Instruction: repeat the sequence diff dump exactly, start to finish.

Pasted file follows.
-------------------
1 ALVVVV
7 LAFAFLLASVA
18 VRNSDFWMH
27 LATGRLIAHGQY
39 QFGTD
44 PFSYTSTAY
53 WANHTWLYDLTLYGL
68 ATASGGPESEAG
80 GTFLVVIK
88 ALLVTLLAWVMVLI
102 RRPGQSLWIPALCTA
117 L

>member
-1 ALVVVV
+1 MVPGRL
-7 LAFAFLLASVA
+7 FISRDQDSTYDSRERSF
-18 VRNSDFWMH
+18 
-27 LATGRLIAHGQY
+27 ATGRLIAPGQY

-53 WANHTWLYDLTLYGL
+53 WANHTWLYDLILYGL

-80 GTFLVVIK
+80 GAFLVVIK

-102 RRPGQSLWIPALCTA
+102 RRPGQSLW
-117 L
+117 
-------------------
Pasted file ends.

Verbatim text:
1 ALVVVV
7 LAFAFLLASVA
18 VRNSDFWMH
27 LATGRLIAHGQY
39 QFGTD
44 PFSYTSTAY
53 WANHTWLYDLTLYGL
68 ATASGGPESEAG
80 GTFLVVIK
88 ALLVTLLAWVMVLI
102 RRPGQSLWIPALCTA
117 L

>member
-1 ALVVVV
+1 MVPGRL
-7 LAFAFLLASVA
+7 FISRDQDSTYDSRERSF
-18 VRNSDFWMH
+18 
-27 LATGRLIAHGQY
+27 ATGRLIAPGQY

-53 WANHTWLYDLTLYGL
+53 WANHTWLYDLILYGL

-80 GTFLVVIK
+80 GAFLVVIK

-102 RRPGQSLWIPALCTA
+102 RRPGQSLW
-117 L
+117 